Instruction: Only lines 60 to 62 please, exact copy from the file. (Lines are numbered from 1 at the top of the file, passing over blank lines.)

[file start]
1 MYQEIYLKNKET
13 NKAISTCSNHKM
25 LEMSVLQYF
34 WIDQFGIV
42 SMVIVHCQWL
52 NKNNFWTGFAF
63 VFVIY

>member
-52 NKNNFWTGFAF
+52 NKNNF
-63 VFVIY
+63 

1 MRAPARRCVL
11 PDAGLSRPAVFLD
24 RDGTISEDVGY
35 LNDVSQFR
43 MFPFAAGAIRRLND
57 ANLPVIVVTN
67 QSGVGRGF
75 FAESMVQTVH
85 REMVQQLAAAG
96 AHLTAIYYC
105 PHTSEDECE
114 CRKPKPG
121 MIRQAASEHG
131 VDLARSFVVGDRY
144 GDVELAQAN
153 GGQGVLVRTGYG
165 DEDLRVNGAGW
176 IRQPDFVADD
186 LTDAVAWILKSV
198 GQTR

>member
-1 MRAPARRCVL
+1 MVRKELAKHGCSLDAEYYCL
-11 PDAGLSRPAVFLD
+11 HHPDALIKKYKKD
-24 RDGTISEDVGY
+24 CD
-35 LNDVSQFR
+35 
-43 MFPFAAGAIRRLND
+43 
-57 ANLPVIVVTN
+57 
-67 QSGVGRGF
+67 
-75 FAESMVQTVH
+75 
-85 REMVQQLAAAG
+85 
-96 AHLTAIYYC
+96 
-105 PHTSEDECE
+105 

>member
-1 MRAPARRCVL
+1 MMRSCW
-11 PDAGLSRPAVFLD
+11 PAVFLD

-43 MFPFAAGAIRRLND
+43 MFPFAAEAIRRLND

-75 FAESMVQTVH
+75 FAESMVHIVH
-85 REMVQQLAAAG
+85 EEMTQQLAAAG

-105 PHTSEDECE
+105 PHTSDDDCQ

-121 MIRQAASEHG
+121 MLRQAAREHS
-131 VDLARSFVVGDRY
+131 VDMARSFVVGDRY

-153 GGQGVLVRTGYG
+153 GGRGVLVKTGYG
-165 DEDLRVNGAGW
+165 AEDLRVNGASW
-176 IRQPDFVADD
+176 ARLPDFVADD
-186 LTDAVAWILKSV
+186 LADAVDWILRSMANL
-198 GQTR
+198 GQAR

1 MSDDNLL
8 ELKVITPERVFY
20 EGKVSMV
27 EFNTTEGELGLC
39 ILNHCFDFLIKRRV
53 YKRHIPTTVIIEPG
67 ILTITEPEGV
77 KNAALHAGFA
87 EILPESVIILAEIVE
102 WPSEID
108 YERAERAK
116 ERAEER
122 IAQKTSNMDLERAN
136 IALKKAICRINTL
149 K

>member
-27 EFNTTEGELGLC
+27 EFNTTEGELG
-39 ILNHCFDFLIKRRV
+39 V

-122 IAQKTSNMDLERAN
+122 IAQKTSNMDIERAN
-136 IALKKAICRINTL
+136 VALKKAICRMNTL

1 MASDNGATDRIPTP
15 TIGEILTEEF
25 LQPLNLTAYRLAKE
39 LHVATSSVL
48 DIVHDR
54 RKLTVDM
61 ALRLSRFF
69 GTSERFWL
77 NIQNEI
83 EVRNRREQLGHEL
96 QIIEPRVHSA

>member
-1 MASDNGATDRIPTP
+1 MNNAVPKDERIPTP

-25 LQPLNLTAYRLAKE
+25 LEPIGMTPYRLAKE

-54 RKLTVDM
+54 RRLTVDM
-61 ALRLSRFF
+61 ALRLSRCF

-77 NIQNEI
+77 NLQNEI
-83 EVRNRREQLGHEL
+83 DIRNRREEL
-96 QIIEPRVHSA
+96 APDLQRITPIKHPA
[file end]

+11 PAVFLD

-43 MFPFAAGAIRRLND
+43 MFPFAAEAIRRLND